How are bunions treated?
- Posted on: Jan 15 2021
A bony bump that forms at the joint at the base of your big toe, a bunion may develop from wearing tight, narrow shoes or as the result of the shape of your foot or a medical condition. Since it can cause swelling and redness around the big toe joint, it’s important to talk to your doctor when a bunion causes ongoing pain. Read on to learn more about bunions and how they’re treated.
What are bunions?
When bones in the front part of your foot move out of place, they can cause the tip of your big toe to pull toward the smaller toes. This forces the joint at the base of the big toe to stick out and lead to a bony bump.
Signs & symptoms
In addition to the bulging bump, the most common signs and symptoms include swelling and redness around the big toe joint, corns or calluses where the first and second toes rub against each other, intermittent or ongoing pain, and limited movement of the big toe.
Causes & risk factors
As mentioned before, stress or injuries on the front part of the foot can lead to bunions. Inherited foot anatomy may be to blame as well. Foot deformities and certain medical conditions such as rheumatoid arthritis make you more likely to develop bunions. Wearing high heels or ill-fitting shoes can increase your risk of bunions as well.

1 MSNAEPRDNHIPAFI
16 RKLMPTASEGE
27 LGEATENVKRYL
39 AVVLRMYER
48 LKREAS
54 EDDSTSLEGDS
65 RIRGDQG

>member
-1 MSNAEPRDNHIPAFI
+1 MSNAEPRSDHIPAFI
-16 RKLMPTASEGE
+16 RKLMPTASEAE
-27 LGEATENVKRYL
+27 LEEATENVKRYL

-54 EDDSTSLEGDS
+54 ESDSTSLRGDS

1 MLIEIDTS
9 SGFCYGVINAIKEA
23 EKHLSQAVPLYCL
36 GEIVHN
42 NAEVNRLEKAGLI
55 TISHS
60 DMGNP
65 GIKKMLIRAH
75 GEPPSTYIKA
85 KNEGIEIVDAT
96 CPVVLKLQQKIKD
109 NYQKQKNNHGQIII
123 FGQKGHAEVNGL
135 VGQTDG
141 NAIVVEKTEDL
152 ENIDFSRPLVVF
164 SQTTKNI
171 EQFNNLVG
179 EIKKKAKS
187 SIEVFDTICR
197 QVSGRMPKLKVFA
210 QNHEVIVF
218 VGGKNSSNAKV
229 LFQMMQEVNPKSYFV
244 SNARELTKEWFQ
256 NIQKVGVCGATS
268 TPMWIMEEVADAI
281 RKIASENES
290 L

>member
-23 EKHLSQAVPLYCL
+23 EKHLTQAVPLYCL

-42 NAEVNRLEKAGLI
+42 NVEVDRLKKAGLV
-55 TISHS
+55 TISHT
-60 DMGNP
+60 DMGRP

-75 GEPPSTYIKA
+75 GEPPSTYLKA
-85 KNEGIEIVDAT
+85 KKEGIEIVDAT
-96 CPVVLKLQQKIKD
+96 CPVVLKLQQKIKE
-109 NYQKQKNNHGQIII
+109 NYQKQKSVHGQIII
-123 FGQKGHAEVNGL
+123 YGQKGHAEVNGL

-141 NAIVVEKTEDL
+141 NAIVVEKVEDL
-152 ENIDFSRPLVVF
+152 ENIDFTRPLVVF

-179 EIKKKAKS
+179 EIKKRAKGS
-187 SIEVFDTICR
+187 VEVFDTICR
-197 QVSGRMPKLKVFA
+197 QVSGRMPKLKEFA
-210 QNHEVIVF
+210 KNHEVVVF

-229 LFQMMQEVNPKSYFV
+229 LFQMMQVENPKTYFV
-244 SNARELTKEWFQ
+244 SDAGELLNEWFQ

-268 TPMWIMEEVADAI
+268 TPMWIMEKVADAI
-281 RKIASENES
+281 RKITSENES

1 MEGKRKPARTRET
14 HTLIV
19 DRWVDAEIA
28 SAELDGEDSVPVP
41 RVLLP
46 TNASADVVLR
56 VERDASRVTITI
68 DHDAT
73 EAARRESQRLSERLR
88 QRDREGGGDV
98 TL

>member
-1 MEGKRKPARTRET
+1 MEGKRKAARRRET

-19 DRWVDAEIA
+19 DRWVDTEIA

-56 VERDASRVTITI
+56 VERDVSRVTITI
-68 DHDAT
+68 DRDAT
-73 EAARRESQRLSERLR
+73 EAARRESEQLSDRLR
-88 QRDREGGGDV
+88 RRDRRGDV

Diagnosis & treatment
When you have ongoing pain or decreased movement in your big toe or foot, it is time to visit your doctor for diagnosis and treatment. An examination of the foot and x-ray can help identify the severity and the possible cause of the bunion.
The severity of the bunion will determine treatment. Even though a bunion will require surgery to return to normal position, there are conservative treatments you can try first. This may consist of changing to shoes that have more space around the toes or placing orthotic inserts into the shoe to help more evenly distribute pressure.
Other treatments include padding, taping, or splinting the joint area and toes so that the foot is in a normal position. Pain medications and corticosteroid injections may also be indicated, as well as icing to relieve inflammation.
If you have bunions that are causing frequent or chronic pain, surgery may be necessary. To learn more about your treatment options, call us at 707.544.3400 to make an appointment.
Posted in: Bunion